The first reduces the incentive to work because the profit that one gains from work is distributed among the entire society, and also the loss that is associated with shirking is distributed among all members. Therefore, if one worker decides to produce only as much as the rest, the total production of the farm will go down only fractionally, rewarding his shirking with a personal profit of additional leisure. In this situation, a rational actor would shirk in order to gain as much utility as possible. When Mauritania allowed the privatization of collective farms along the Senegal River, rice production increased from three thousand to eighty thousand metric tons in five years (Osterfeld 1992, 76). If any further evidence of this phenomenon were needed, one could resort to the example of the collectivized farms in the Soviet Union, which brought mass starvation in their wake (Conquest 1986). According to Cosmides and Tooby (2006, 201):
One of many natural experiments was provided by agricultural policy in the former Soviet Union. The state nationalized farmland and forced farmers to organize their labor as a collective action. But they allowed 3 percent of the land on collective farms to be held privately, so local farming families could grow food for their own consumption and privately sell any excess. The results were striking. Estimates at the time were that this 3 percent of land produced 45 percent to 75 percent of all the vegetables, meat, milk, eggs, and potatoes consumed in the Soviet Union.
The second situation, redistribution, decreases the overall efficiency that is gained with larger farms, eliminating the comparative advantage that underdeveloped countries have in the agricultural market. Another decrease in purely economic efficiency comes about due to the vociferous opposition to land-reform measures. Because land accounts for roughly 10 percent of GDP, it might well be that the recipients would be economically better off if they left off their quest for redistribution and turned their efforts in different directions. However, this practice is morally correct in cases where land was stolen generations ago in order to have the larger farms. It still puts the poor at a disadvantage because it reduces the value of their major means of earning income (Alston and Block 2007; Block 2002; Block and Yeatts 1999-2000). That is, merely because something is just (land reform in the case of stolen property) is no guarantee that it will be economically advantageous to the rightful recipient.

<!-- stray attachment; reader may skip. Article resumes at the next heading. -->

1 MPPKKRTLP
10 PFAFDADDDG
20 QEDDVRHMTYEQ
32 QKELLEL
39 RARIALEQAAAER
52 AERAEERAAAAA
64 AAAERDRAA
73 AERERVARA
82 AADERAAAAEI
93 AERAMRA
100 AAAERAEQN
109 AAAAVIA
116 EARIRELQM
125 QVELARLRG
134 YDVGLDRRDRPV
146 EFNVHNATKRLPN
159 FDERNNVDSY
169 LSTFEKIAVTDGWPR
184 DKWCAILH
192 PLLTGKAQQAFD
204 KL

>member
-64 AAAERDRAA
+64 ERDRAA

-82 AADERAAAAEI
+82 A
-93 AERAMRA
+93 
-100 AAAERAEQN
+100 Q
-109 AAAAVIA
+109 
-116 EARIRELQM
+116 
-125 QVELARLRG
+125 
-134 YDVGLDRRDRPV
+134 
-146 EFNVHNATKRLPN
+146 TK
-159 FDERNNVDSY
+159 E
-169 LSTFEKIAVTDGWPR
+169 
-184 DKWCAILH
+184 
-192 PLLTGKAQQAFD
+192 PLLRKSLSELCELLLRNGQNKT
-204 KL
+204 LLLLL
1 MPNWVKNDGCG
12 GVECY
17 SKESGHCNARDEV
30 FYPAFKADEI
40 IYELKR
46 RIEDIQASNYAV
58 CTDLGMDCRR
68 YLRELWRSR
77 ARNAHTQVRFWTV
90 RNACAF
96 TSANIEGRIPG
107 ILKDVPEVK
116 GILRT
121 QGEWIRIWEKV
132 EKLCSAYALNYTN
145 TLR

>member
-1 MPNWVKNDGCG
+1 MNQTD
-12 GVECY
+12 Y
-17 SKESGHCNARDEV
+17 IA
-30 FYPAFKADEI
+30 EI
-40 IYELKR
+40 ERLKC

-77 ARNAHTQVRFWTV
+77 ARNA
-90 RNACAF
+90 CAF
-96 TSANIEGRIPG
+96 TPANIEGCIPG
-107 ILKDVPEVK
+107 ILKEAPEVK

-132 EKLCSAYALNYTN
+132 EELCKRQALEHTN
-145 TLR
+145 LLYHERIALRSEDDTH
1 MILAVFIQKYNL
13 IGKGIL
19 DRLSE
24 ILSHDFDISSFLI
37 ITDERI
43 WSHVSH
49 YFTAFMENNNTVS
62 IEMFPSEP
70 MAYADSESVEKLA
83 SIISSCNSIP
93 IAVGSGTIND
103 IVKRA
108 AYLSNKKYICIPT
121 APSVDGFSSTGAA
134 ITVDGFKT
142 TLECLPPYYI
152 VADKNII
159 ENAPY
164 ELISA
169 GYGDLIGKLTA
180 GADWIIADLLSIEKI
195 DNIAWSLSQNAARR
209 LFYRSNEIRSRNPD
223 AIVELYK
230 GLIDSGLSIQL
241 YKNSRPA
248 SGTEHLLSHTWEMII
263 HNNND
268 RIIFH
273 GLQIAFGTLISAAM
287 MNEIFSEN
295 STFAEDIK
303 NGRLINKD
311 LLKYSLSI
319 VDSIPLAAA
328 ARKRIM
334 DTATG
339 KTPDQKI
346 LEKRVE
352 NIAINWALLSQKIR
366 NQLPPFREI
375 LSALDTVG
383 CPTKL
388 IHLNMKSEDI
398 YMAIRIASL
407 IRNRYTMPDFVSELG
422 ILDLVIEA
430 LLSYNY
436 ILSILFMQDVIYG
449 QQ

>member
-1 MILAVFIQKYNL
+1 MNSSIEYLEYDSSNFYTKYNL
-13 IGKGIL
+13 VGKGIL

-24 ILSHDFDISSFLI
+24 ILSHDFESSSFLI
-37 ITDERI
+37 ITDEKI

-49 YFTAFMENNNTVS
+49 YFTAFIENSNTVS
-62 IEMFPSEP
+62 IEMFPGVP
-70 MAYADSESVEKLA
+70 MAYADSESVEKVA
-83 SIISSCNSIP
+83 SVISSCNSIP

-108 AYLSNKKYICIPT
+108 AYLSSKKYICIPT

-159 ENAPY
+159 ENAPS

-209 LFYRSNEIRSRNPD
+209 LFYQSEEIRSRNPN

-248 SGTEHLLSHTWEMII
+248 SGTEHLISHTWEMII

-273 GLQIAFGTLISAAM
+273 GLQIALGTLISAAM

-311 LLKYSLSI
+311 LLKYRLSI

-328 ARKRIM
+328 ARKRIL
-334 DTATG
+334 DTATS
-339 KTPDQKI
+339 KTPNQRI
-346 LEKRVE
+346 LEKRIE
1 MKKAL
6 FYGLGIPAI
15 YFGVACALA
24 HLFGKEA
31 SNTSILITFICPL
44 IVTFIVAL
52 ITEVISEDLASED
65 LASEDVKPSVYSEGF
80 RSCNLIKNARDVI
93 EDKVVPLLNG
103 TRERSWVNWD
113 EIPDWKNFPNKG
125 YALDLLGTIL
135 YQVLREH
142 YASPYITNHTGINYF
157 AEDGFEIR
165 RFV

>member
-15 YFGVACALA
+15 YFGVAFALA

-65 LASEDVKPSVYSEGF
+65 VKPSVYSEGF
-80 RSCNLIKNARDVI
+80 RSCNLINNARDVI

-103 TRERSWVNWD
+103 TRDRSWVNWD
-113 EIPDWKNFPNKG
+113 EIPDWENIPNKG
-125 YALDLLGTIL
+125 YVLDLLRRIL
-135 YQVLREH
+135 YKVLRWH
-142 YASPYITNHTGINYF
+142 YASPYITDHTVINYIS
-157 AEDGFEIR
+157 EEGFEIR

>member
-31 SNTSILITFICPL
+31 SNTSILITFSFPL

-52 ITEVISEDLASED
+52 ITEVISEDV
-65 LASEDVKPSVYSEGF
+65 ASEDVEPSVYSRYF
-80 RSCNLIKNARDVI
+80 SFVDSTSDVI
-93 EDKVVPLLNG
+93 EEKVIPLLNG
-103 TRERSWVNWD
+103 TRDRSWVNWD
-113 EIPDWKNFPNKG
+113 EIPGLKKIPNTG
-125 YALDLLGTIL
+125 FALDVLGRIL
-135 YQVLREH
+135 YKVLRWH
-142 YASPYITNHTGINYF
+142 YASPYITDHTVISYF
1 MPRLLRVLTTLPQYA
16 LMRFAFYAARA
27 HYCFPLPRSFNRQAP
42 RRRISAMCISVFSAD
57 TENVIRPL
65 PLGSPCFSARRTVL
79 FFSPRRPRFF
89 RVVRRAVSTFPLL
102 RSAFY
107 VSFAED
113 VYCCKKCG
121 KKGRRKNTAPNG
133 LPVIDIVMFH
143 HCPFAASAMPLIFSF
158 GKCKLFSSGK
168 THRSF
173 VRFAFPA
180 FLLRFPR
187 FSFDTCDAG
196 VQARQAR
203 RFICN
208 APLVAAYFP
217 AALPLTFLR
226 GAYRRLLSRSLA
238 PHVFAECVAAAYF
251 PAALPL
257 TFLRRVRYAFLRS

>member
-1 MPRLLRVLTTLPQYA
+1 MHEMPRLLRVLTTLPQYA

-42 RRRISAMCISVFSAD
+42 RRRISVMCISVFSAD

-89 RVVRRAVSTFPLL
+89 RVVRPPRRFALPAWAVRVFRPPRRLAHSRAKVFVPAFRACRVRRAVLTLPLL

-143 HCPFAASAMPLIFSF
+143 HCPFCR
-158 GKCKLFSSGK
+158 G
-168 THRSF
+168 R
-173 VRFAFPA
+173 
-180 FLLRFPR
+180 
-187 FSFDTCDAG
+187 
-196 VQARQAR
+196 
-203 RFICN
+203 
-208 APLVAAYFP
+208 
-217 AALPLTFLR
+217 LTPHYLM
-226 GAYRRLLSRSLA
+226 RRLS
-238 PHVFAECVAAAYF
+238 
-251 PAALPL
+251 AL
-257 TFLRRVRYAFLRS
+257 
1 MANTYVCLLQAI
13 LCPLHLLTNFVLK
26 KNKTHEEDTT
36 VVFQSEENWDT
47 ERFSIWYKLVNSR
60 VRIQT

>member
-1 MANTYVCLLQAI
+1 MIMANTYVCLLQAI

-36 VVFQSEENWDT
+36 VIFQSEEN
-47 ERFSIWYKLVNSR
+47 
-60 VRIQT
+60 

Another aspect of underdeveloped countries is also often cited as exploitative of workers rights. This is the practice of large corporations setting up manufacturing plants in the third world where the workers are paid a wage that is extremely low compared to that of the countries in the first world, commonly known as sweatshops. On the basis of this supposed exploitation, the Catholic Church and many others argue for higher wages, or what is called a living wage.
However, there is no exploitation if the workers are freely accepting the terms of employment and there is no fraud taking place. Indeed, under these assumptions, it would be logically impossible for any such thing to occur, at least in the ex ante sense. For, if these third world workers were offered poorer terms by the multinational corporations than those available to them from domestic sources, why ever would they take these jobs? Pope John Paul II implicitly concedes this point in Centesimus Annus but fails to see the benefits of such foreign plants: "Thus, if not actually exploited, they are to a great extent marginalized; economic development takes place over their heads, so to speak, when it does not actually reduce the already narrow scope of their old subsistence economies" (1991, 13).
This could not be further from the truth. The companies building factories in third world countries actually bring the populations of those countries into the modern industrialized prosperous world economy. Far from "reducing the already narrow scope" of their economies, these companies are expanding the opportunities of these people as is proven by their willingness, one could even say eagerness, to work in these factories. (6) Consider the fact that the people of these nations are eager to work in these factories. Consider also that the firms have decided to locate production in these countries because of the low cost of labor. If we insist by law that the firms pay higher wages and manage to enforce it, they will indeed do so but only in areas of lower risk, closer to home, or with a more productive work force. (7) In effect, we would be hurting those we most wish to protect--the very, very poor, precisely the people being so heavily exploited, by being paid wages not hitherto dreamed of. Some may say that there is no dignity in working sixteen-hour days on an assembly line for wages that are low by civilized standards. The fact remains that taking away one of the few opportunities these people have hurts their dignity far more than otherwise. It not only robs them of the freedom to choose; it also gravely reduces their level of economic welfare.